First, let me declare my interest as a former British Steel employee some 20 years ago and having worked in the nuclear supply chain slightly more recently.
I represent a working constituency built on coal and steel. The title of this debate is the future of coal in the UK, but perhaps we should discuss the future of the UK without coal, because, frankly, it would look quite different from not only the world we live in now, but the world we need it to be. Economic growth and growth in demand for steel are undeniably linked. Our plan for growth will necessarily bring a demand for steel, and we should place a much heavier weight on the use of UK-produced steel. The low-carbon energy technologies we will rely on in the future are, without exception, underpinned by steel, and that steel production requires coking coal or metallurgical coal for the foreseeable future.
Any increase in UK steel consumption without domestic production of steel and its process components will result in increases in both our domestic and offshore carbon footprints. While I wholly welcome the phasing out of coal in power generation in the UK, and the UK should celebrate its world-leading record on that, we must not let coal become a catch-all dirty word. We must differentiate between the burning of coal when other widespread technologies exist for the same purpose, and the industrial use of coal as a chemical element.
The UK and Europe import 16.4 million tonnes of coking coal every year, with CO2 emissions from its transport five to seven times higher than if it were produced closer to the point of use, such as at the planned Woodhouse colliery next door to my Workington constituency. It would be the UK’s first new deep coal mine in 30 years, bringing with it 500 well-paid jobs, while contributing to a reduction in our carbon footprint. It is shameful that the Opposition in this House and in local government seek to frustrate the opening of that mine, despite it having had cross-party development panel approval three times and having had a previous call-in rejected by a previous Secretary of State.
There is no commercial technology currently that can replace our reliance on coking coal. Electric arc furnaces are often portrayed as the green saviour of steel production, but the primary feedstock for electric arc furnaces is recycled steel. While crude figures suggest that the UK is almost self-sufficient in scrap steel, the EU and world markets are not. It also fails to take into account the fact that scrap steel has to have exactly the right composition to make the requisite end product, so most electric arc furnaces produce steel with a mixture of scrap steel and sponge iron. Again, sponge iron is currently reliant on natural gas or thermal coal.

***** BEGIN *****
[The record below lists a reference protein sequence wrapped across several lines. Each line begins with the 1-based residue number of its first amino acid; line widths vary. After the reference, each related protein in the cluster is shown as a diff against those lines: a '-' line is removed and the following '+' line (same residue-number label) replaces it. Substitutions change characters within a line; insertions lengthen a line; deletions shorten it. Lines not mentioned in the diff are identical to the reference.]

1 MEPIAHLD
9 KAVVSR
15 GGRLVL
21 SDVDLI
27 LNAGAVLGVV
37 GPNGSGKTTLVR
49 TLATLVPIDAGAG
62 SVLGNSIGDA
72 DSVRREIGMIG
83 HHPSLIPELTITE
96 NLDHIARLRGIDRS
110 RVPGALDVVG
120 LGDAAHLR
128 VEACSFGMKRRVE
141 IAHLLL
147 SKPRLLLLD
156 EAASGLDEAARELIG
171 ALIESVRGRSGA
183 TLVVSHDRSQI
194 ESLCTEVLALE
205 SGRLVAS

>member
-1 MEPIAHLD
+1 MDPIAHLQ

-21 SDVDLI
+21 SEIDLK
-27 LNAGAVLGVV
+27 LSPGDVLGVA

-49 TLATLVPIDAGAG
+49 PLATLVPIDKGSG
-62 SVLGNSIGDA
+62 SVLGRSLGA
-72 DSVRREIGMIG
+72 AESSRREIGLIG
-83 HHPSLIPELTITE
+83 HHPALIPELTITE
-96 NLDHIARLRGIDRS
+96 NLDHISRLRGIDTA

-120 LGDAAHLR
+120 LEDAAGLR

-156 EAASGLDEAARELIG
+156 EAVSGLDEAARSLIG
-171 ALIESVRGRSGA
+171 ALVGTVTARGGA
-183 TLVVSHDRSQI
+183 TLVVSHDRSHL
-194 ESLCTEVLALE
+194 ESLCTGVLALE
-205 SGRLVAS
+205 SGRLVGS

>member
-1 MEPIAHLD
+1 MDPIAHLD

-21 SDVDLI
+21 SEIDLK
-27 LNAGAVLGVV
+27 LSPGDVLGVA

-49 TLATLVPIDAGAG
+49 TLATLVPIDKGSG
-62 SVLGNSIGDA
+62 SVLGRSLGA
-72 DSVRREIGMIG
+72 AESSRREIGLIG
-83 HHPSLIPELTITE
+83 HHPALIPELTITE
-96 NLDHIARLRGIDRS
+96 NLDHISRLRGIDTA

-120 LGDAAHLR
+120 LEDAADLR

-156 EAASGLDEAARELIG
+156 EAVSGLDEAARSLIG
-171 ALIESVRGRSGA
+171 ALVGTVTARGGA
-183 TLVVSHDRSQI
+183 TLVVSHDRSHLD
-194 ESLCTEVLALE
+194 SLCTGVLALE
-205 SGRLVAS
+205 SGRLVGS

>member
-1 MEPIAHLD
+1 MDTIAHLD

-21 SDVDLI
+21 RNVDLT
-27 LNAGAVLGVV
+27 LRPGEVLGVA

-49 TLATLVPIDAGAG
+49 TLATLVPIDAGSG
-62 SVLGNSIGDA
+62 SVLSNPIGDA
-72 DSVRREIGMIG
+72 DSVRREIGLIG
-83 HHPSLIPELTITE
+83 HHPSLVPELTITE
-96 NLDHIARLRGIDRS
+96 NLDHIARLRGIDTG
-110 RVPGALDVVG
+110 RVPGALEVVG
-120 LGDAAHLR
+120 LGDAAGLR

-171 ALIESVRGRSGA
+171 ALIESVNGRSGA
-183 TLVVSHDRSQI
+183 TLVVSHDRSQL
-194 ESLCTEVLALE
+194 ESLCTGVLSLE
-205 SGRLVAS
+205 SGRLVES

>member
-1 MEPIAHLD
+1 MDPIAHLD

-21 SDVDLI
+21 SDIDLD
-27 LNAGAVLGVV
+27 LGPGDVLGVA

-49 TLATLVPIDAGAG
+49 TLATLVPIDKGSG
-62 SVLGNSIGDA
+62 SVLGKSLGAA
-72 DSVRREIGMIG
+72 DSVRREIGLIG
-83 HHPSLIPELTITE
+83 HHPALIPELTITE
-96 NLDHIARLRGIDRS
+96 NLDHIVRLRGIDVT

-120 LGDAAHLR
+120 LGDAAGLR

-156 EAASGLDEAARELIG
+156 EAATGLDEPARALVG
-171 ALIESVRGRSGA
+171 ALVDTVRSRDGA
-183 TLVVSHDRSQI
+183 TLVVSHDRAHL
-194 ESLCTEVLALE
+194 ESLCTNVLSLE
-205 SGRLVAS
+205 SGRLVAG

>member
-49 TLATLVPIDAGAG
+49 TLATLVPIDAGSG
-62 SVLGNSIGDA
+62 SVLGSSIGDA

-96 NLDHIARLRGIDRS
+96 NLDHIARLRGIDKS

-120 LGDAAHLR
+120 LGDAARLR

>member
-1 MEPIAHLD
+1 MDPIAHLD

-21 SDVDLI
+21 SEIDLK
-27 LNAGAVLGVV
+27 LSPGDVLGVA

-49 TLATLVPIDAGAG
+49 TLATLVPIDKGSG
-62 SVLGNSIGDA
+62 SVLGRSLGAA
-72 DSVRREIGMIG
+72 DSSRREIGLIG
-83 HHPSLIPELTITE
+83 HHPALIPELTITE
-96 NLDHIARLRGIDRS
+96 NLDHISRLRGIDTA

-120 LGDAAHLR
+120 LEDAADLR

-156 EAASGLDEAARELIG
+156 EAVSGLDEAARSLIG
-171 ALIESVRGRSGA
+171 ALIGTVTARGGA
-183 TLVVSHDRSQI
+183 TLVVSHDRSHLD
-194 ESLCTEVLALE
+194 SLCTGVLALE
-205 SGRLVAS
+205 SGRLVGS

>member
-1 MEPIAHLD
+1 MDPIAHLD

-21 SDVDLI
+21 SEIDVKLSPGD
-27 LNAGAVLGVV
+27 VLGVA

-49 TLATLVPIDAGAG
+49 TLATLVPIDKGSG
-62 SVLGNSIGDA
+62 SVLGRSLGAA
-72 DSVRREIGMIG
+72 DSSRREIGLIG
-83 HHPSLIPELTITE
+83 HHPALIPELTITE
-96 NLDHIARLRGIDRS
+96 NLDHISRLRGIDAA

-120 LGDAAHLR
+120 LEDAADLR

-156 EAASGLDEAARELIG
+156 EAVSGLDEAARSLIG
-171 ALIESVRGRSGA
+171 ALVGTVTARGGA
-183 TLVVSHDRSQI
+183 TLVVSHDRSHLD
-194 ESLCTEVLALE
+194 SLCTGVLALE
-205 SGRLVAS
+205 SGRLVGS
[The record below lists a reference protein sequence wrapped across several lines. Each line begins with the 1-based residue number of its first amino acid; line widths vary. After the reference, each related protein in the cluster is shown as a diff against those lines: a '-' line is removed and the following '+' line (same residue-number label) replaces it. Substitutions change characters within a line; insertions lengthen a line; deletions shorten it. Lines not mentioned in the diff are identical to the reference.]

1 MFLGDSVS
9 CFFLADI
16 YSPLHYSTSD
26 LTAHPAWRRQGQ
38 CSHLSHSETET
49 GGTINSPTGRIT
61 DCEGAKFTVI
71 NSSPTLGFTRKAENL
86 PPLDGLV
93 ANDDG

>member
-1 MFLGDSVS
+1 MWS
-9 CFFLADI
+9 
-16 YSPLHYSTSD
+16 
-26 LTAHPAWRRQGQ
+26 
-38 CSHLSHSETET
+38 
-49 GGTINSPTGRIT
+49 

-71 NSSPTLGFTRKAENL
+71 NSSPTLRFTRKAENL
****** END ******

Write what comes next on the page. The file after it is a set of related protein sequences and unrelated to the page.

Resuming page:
Without a doubt, the Government should focus on helping every industry in the UK to develop innovative, clean technologies to solve all these issues, but it does none of us any favours to think that it can happen overnight or that it comes cheaply. Trials such as those in Sweden to use hydrogen continue, and some point to the intention to have a commercial hybrid plant running by 2026. Without touching on the feasibility in the short to near term of replacing plants with such expensive energy-intensive replacements, hybrid is only for the production of sponge iron, and the problems in the process that follows remain. Coking coal is still necessary to encourage and enhance slag forming, which protects the furnace, makes the process more energy efficient and reduces nitrogen, which makes for brittle steel.
We have a significant opportunity to level up our constituencies across the UK if we can rejuvenate our UK manufacturing base. Growing our economy and revitalising our UK manufacturing base will necessarily bring carbon emissions, and we must work harder and smarter to reduce our impact. My plea to the Minister and to anyone else who shares our aim of net zero by 2050 is not to let the perfect be the enemy of the good. We cannot pat ourselves on the back for a job well done in 2050 if we have got there on the back of steel or its component parts, such as coal, imported from halfway around the world. Let us get there as the UK does best. We have our eye on the finish line: let us emerge as the clear winner but having won fairly and squarely. I urge the Minister to ensure that UK coal is used to make UK steel, which is used to help Britain build back better.